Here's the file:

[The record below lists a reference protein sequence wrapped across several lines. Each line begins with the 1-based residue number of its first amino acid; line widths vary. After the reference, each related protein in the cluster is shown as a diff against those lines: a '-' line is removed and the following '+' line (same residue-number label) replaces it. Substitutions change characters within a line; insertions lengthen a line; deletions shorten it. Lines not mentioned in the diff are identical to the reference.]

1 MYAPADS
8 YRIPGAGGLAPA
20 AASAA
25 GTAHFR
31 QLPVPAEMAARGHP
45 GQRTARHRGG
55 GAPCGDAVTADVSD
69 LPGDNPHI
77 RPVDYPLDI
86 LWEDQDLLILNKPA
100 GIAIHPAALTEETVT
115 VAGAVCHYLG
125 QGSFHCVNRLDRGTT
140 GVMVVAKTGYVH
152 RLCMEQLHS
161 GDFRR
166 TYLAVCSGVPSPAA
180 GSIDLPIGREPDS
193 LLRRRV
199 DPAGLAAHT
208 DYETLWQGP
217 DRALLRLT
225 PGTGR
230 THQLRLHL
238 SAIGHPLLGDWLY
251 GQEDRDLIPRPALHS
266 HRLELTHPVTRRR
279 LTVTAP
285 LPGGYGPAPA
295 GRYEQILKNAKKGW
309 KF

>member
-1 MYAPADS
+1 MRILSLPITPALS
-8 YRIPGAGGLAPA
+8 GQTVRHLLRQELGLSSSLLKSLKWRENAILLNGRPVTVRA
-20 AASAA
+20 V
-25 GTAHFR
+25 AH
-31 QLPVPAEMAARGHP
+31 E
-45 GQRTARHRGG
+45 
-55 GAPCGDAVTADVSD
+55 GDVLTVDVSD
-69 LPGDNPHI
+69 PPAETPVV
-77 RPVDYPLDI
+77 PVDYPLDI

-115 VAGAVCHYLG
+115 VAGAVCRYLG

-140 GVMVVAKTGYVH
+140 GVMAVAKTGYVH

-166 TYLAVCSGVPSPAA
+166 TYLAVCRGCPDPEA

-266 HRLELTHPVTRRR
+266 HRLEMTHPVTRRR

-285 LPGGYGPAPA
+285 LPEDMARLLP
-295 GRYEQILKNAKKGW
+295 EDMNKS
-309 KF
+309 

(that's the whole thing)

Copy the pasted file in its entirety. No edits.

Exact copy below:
[The record below lists a reference protein sequence wrapped across several lines. Each line begins with the 1-based residue number of its first amino acid; line widths vary. After the reference, each related protein in the cluster is shown as a diff against those lines: a '-' line is removed and the following '+' line (same residue-number label) replaces it. Substitutions change characters within a line; insertions lengthen a line; deletions shorten it. Lines not mentioned in the diff are identical to the reference.]

1 MYAPADS
8 YRIPGAGGLAPA
20 AASAA
25 GTAHFR
31 QLPVPAEMAARGHP
45 GQRTARHRGG
55 GAPCGDAVTADVSD
69 LPGDNPHI
77 RPVDYPLDI
86 LWEDQDLLILNKPA
100 GIAIHPAALTEETVT
115 VAGAVCHYLG
125 QGSFHCVNRLDRGTT
140 GVMVVAKTGYVH
152 RLCMEQLHS
161 GDFRR
166 TYLAVCSGVPSPAA
180 GSIDLPIGREPDS
193 LLRRRV
199 DPAGLAAHT
208 DYETLWQGP
217 DRALLRLT
225 PGTGR
230 THQLRLHL
238 SAIGHPLLGDWLY
251 GQEDRDLIPRPALHS
266 HRLELTHPVTRRR
279 LTVTAP
285 LPGGYGPAPA
295 GRYEQILKNAKKGW
309 KF

>member
-1 MYAPADS
+1 MRILSLPITPALS
-8 YRIPGAGGLAPA
+8 GQTVRHLLRQELGLSSSLLKSLKWRENAILLNGRPVTVRA
-20 AASAA
+20 V
-25 GTAHFR
+25 AH
-31 QLPVPAEMAARGHP
+31 E
-45 GQRTARHRGG
+45 
-55 GAPCGDAVTADVSD
+55 GDVLTVDVSD
-69 LPGDNPHI
+69 PPAETPVV
-77 RPVDYPLDI
+77 PVDYPLDI

-115 VAGAVCHYLG
+115 VAGAVCRYLG

-140 GVMVVAKTGYVH
+140 GVMAVAKTGYVH

-166 TYLAVCSGVPSPAA
+166 TYLAVCRGCPDPEA

-266 HRLELTHPVTRRR
+266 HRLEMTHPVTRRR

-285 LPGGYGPAPA
+285 LPEDMARLLP
-295 GRYEQILKNAKKGW
+295 EDMNKS
-309 KF
+309 